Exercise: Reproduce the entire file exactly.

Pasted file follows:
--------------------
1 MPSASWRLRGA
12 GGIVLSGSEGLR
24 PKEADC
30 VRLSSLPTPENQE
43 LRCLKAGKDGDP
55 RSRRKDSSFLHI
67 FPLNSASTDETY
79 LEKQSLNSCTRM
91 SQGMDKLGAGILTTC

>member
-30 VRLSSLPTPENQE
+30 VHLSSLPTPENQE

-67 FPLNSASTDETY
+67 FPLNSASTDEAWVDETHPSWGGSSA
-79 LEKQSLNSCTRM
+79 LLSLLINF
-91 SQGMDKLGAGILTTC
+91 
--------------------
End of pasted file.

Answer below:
1 MPSASWRLRGA
12 GGIVLSGSEGLR
24 PKEADC
30 VRLSSLPTPENQE
43 LRCLKAGKDGDP
55 RSRRKDSSFLHI
67 FPLNSASTDETY
79 LEKQSLNSCTRM
91 SQGMDKLGAGILTTC

>member
-30 VRLSSLPTPENQE
+30 VHLSSLPTPENQE

-67 FPLNSASTDETY
+67 FPLNSASTDEAWVDETHPSWGGSSA
-79 LEKQSLNSCTRM
+79 LLSLLINF
-91 SQGMDKLGAGILTTC
+91 